Bill O’Brien: Not a Penn State guy

Bill O’Brien: Not a Penn State guy

Bill O’Brien did what almost every college football coach does when a better opportunity comes along—he took it and ran. That, unfortunately, is the nature of the job.

But at Penn State, where the program is still reeling from scandal and sanctions, O’Brien’s departure feels like a larger betrayal than usual.

On Thursday, the Houston Texans announced the hiring of O’Brien to be their next head coach following a week-long courtship. His jump back to the NFL was always inevitable, but after just two seasons in Happy Valley, it feels like he’s leaving a job unfinished.

Six months into O’Brien’s tenure, the NCAA hit the program with crippling sanctions stemming from the Jerry Sandusky child sex abuse scandal. The penalties included a reduction in scholarships and postseason ban—harsh, yet typical—and as if that weren’t enough, players were allowed to transfer from Penn State without losing a year of eligibility.

O’Brien helped stave off a mass exodus and incredibly led the Nittany Lions to an 8-4 record in his first season, earning college football’s coach of the year honors in the process. That success brought national attention though, and O’Brien quickly became the hottest head coaching candidate in NFL.

The Philadelphia Eagles were among the teams to sniff around the former Bill Belichick disciple last winter, but the buyout in his contract with the university was cost prohibitive. Over the summer, O’Brien tipped his hand, reworking his deal for a nice raise and some extra incentives, but also negotiating a reduction in the buyout.

Still, it seemed as if Penn State might have more time. Despite the sanctions, O’Brien managed to land a number of high-end recruits, most notably Christian Hackenberg. Widely regarded as one of the top quarterbacks coming out of high school, Hackenberg undoubtedly chose PSU in part due to O’Brien, who worked closely with Tom Brady as an assistant for the New England Patriots.

One year later, O’Brien is gone after a 7-5 season. Naturally, a lot of young men are feeling less certain about their decisions.

To the casual observer, the situation these student-athletes are in may not seem unique or unusual in the cut-throat world of major college athletics, where coaches are constantly jumping ship for the next big thing. In this case however, these kids stuck it out at Penn State or committed to the university when there was no promise of bowl games or even winning.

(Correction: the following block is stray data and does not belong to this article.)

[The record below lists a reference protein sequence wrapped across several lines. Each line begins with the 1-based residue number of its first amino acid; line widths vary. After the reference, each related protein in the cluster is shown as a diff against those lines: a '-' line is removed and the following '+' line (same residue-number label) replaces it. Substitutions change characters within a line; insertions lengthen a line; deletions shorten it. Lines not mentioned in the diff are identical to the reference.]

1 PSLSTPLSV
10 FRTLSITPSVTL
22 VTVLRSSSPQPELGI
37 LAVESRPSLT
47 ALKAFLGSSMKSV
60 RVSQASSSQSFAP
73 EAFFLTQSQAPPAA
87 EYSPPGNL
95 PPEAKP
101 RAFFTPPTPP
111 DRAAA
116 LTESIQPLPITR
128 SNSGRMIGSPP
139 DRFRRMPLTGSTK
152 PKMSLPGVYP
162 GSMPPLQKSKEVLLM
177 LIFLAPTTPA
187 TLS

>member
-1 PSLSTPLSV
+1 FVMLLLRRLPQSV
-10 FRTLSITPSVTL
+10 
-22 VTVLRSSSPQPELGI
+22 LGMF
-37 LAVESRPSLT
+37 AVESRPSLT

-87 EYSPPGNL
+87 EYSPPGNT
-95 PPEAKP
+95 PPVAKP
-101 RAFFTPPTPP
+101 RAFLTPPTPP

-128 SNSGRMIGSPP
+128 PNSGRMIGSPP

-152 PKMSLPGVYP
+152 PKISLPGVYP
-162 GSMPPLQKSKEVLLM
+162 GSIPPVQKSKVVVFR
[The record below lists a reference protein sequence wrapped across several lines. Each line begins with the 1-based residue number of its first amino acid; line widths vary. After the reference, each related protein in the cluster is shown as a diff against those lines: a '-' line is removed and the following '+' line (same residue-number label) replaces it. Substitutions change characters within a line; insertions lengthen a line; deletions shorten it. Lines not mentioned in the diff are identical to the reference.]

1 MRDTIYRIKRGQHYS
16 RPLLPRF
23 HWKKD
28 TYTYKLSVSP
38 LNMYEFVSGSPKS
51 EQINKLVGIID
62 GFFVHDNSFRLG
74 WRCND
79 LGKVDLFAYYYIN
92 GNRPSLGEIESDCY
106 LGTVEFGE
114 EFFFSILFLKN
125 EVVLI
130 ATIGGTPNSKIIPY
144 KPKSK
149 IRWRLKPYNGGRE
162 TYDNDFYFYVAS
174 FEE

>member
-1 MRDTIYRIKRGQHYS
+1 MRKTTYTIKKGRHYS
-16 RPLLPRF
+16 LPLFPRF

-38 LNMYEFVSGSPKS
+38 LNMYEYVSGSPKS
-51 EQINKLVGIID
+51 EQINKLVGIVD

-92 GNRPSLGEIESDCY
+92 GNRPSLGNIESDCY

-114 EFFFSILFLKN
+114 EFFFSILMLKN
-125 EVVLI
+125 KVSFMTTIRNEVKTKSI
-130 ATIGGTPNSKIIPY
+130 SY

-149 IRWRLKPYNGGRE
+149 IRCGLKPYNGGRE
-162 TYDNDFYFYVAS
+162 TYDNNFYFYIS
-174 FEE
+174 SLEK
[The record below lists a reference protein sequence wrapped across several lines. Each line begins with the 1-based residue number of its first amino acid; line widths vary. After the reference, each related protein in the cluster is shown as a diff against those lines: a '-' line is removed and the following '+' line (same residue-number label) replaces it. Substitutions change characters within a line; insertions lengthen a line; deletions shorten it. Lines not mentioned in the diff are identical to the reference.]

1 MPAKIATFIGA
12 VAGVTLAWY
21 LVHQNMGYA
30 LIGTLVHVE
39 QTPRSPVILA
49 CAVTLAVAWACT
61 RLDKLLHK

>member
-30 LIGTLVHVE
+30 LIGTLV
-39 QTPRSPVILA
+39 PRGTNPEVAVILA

O’Brien was one of the primary reasons for that.

What makes the decision even more difficult to accept is the fact that the NFL would still be an option for O’Brien years from now, when the program is finally free and clear from sanctions and promises to young men and their families have been fulfilled.

He didn’t leave Happy Valley for a once-in-a-life opportunity. He left for the same kind of opening that is available every year.

Some of the reasons for disappointment are admittedly selfish. After watching Joe Paterno pace up and down the sideline inside Beaver Stadium for 40-plus years, Penn State simply isn’t used to these types of breakups. And the university can paint the job as more attractive than it was two years ago all they want, the odds of finding a better coach than O’Brien are slim to none.

O’Brien does deserve credit for restoring stability to the program over his two short years. Let’s face it, nobody who was anybody was having anything to do with that vacancy when it opened, and that was before the NCAA came down hard on PSU. Honestly, the position is more attractive now, which the university owes to O’Brien.

And nobody can begrudge a man for wanting to coach in the NFL, which O’Brien described last year as the highest level in his profession. The money is much better, and in Houston he’ll be taking over a team with plenty of talent already, plus the No. 1 pick in this year’s draft.

It’s the timing that kind of sucks, and if nothing else, that O’Brien wasn’t loyal to or honest with his players. According to reports, he was telling recruits as recently as December that he would be returning to Penn State.

None of which makes O’Brien a villain per se, just your run-of-the-mill sleazy college coach that the occupation almost demands, somebody who was willing to say and do whatever was necessary if it meant putting a winning football team on the field.

It turns out Bill O’Brien was never a “Penn State guy” at all. Having said that, the university and its legions of fans and alumni probably owe the man a debt of gratitude for saving the football program in the first place.

Bill O’Brien was never a Penn state guy, even if he was exactly what Penn State needed at the time.

Sixers burned by yet another point guard in loss to Celtics

Sixers burned by yet another point guard in loss to Celtics

The Sixers had been burned by point guards before. Many times, actually. 

Just a week ago, Kyrie Irving dropped 39 points in the Cavs' 112-108 win. Nineteen came in the decisive fourth quarter. 

On Saturday Isaiah Thomas did the same damage. The undersized All-Star tied his season-high with 37 points in the Celtics' comeback 107-106 victory (see instant replay).

“Isaiah’s an All-Star,” Jahlil Okafor said. “He showed us why tonight. He’s the head of their team and came up big for them like he usually does.” 

Thomas made his impact in spurts. During the Celtics' 9-0 second quarter run, he scored six of those points. In the fourth quarter, in which the game was decided, he dropped 12 straight Celtics points. Thomas finished the night 11 for 19 for the field and only 2 of 3 from three. 

The most telling stat was at the free throw line. Thomas shot 13 for 15 after attacking and drawing fouls, a point of emphasis by head coach Brad Stevens for the second half.